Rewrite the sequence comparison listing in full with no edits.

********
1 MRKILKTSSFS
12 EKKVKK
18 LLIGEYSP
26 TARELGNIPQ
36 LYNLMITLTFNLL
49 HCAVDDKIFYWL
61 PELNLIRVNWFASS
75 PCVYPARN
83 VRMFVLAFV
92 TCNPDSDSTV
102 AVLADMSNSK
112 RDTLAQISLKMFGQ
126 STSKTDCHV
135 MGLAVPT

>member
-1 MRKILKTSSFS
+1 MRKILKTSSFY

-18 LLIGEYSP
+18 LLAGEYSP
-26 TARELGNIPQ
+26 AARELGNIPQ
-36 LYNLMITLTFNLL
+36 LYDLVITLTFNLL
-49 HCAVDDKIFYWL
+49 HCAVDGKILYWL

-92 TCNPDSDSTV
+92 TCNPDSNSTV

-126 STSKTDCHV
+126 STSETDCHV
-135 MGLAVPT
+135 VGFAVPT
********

1 MRKILKTSSFS
12 EKKVKK
18 LLIGEYSP
26 TARELGNIPQ
36 LYNLMITLTFNLL
49 HCAVDDKIFYWL
61 PELNLIRVNWFASS
75 PCVYPARN
83 VRMFVLAFV
92 TCNPDSDSTV
102 AVLADMSNSK
112 RDTLAQISLKMFGQ
126 STSKTDCHV
135 MGLAVPT

>member
-1 MRKILKTSSFS
+1 MRKILKTSSFY

-18 LLIGEYSP
+18 LLAGEYSP
-26 TARELGNIPQ
+26 AARELGNIPQ
-36 LYNLMITLTFNLL
+36 LYDLVITLTFNLL
-49 HCAVDDKIFYWL
+49 HCAVDGKILYWL

-92 TCNPDSDSTV
+92 TCNPDSNSTV

-126 STSKTDCHV
+126 STSETDCHV
-135 MGLAVPT
+135 VGFAVPT